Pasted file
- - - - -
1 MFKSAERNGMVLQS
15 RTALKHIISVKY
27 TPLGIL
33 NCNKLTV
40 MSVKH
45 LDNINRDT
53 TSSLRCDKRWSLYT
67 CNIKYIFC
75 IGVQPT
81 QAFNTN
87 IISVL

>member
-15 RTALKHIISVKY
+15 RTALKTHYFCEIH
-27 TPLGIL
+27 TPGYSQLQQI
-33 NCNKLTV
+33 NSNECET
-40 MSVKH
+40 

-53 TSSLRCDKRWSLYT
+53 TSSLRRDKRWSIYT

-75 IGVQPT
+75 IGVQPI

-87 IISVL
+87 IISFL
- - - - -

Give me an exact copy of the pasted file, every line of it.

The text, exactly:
1 MFKSAERNGMVLQS
15 RTALKHIISVKY
27 TPLGIL
33 NCNKLTV
40 MSVKH
45 LDNINRDT
53 TSSLRCDKRWSLYT
67 CNIKYIFC
75 IGVQPT
81 QAFNTN
87 IISVL

>member
-15 RTALKHIISVKY
+15 RTALKTHYFCEIH
-27 TPLGIL
+27 TPGYSQLQQI
-33 NCNKLTV
+33 NSNECET
-40 MSVKH
+40 

-53 TSSLRCDKRWSLYT
+53 TSSLRRDKRWSIYT

-75 IGVQPT
+75 IGVQPI

-87 IISVL
+87 IISFL